Fuller's teasel

Dipsacus fullonum
Honeysuckle family (Caprifoliaceae)

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Dipsacus fullonum, syn. Dipsacus sylvestris, is a species of flowering plant known by the common names wild teasel or fuller's teasel, although the latter name is usually applied to the cultivated species Dipsacus sativus. It is native to Eurasia and North Africa, but it is known in the Americas, southern Africa, Australia and New Zealand as an introduced species and often a noxious weed. It forms large monocultures (displacing other species) in areas it invades that have favorable climates and none of its biological control species. The inflorescence is a cylindrical array of lavender flowers which dries to a cone of spine-tipped hard bracts. It may be 10 centimeters long.

It is a herbaceous biennial plant (rarely a short-lived perennial plant) growing to 1–2.5 metres (3.3–8.2 ft) tall.

Two moths useful for biological control were tested in Slovakia in 2003-2004 (following the identification of seven insects associated with the plant and their consideration), including the monophagous Endothenia gentianaeana. Although Endothenia gentianaeana was able to be reared in high numbers and its presence was found in nearly 100% of teasel plants surveyed in Slovakia, and despite the high level of damage caused by the second moth, Cochylis roseana (which was not targeted by local parasitic wasps frequently as was Endothenia gentianaeana), the USDA has not approved either of these moths for introduction as of February 2018. Instead, the USDA continues to suggest the use of herbicidal chemicals.


The genus name is derived from the word for thirst and refers to the cup-like formation made where sessile leaves merge at the stem. Rain water can collect in this receptacle; this may perform the function of preventing sap-sucking insects such as aphids from climbing the stem. The leaf shape is lanceolate, 20–40 centimetres (7.9–15.7 in) long and 3–6 centimetres (1.2–2.4 in) broad, with a row of small spines on the underside of the midrib.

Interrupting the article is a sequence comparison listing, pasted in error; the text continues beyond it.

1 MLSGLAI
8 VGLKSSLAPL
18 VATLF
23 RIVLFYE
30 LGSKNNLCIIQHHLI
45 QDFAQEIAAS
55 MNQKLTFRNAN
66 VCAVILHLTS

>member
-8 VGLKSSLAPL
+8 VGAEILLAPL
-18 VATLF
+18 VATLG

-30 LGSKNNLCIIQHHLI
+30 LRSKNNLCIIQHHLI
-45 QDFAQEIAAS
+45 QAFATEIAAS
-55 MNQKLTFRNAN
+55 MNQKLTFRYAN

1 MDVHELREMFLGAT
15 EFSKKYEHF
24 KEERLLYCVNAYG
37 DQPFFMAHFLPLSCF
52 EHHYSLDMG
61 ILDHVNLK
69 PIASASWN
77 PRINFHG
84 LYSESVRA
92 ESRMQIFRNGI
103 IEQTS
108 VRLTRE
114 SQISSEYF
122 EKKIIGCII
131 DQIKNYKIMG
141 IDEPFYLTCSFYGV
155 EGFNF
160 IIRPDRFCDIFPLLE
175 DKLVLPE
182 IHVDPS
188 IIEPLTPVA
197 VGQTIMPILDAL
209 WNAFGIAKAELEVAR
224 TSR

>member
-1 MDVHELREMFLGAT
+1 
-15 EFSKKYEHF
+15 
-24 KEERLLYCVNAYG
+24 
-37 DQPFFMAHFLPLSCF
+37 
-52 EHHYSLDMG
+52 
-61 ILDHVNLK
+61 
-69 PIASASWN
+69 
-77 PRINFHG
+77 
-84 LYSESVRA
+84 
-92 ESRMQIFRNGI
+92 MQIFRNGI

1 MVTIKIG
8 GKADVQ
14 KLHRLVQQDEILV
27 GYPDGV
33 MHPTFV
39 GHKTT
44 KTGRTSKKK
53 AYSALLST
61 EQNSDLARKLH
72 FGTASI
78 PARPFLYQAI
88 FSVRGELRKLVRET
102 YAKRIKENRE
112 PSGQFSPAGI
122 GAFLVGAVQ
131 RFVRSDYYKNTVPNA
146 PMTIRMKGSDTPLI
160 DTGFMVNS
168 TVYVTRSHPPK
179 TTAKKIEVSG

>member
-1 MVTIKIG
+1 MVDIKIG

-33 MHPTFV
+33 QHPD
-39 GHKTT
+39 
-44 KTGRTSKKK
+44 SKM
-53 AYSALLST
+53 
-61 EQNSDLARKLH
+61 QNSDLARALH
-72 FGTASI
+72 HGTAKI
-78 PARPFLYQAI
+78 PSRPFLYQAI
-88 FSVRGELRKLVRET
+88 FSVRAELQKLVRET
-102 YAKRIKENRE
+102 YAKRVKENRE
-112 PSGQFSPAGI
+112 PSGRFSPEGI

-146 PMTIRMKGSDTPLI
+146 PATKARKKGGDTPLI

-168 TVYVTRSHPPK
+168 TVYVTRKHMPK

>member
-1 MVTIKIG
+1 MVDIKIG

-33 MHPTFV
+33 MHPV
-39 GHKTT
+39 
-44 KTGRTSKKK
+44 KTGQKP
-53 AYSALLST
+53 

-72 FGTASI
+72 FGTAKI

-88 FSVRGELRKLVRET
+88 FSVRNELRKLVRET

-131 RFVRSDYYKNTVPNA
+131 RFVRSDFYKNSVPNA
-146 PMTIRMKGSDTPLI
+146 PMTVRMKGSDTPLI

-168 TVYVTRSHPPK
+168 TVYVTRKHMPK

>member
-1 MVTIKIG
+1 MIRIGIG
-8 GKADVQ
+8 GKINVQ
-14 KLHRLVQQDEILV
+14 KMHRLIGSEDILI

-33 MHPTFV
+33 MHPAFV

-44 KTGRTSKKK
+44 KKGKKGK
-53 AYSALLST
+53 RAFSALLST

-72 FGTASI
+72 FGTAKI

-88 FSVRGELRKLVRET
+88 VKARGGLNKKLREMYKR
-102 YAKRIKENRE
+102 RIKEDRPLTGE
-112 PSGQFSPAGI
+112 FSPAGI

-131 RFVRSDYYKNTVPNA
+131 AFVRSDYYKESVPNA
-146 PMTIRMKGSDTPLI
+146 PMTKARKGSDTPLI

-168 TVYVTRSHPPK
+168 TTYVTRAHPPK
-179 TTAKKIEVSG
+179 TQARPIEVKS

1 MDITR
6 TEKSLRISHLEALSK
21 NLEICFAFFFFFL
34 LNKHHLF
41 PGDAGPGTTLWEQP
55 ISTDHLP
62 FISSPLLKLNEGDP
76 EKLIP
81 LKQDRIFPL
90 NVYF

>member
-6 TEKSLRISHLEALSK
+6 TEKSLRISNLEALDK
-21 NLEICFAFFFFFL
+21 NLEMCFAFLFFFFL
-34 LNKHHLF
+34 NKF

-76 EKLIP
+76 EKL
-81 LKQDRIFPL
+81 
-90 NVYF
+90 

Teasels are easily identified with their prickly stem and leaves, and the inflorescence of purple, dark pink or lavender flowers that form a head on the end of the stem(s). The inflorescence is ovoid, 4–10 centimetres (1.6–3.9 in) long and 3–5 centimetres (1.2–2.0 in) broad, with a basal whorl of spiny bracts. The first flowers begin opening in a belt around the middle of the spherical or oval flowerhead, and then open sequentially toward the top and bottom, forming two narrow belts as the flowering progresses. The dried head persists afterwards, with the small (4–6 millimetres (0.16–0.24 in)) seeds maturing in mid-autumn.

Carnivory in teasels was discussed by Francis Darwin (son of Charles Darwin) in a paper held by the Royal Society. Contemporary attempts to replicate Darwin's experiments on the common teasel continue to fuel debate over whether or not Dipsacus is truly carnivorous. A 2011 study revealed increased seed production (but not height) dependent on both amount and nature of introduced animal supplementation, while 2019 experiments suggested that the increased seed set was a response to poor soil conditions rather than proof of proto-carnivory.

Wildlife interaction

The seeds are an important winter food resource for some birds, notably the European goldfinch. Teasels are often grown in gardens and encouraged on some nature reserves to attract them.

Cultivation and uses

The fuller's teasel (the cultivar group Dipsacus fullonum Sativus Group; syn. D. sativus) was formerly widely used in textile processing, providing a natural comb for cleaning, aligning and raising the nap on fabrics, particularly wool. It differs from the wild type in having stouter, somewhat recurved spines on the seed heads. The dried flower heads were attached to spindles, wheels, or cylinders, sometimes called teasel frames, to raise the nap on fabrics (that is, to tease the fibres). By the 20th century, teasels were largely replaced by metal cards, which could be made uniform and do not require constant replacement as the teasel heads wear. However, some people who weave wool still prefer to use teasels for raising the nap, claiming that the result is better; in particular, if a teasel meets serious resistance in the fabric, it will break, whereas a metal tool would rip the cloth.

Teasels are also occasionally grown as ornamental plants, and the dried heads are used in floristry.

Teasels have been naturalised in many regions away from their native range, partly due to the import of fuller's teasel for textile processing, and partly by the seed being a contaminant mixed with crop seeds.



External links

  • Species Profile- Common Teasel (Dipsacus fullonum L.), National Invasive Species Information Center, United States National Agricultural Library. Lists general information and resources for common teasel.
  • Jepson Manual Treatment
  • Virginia Tech Weed Guide
  • Photo gallery



WWW info

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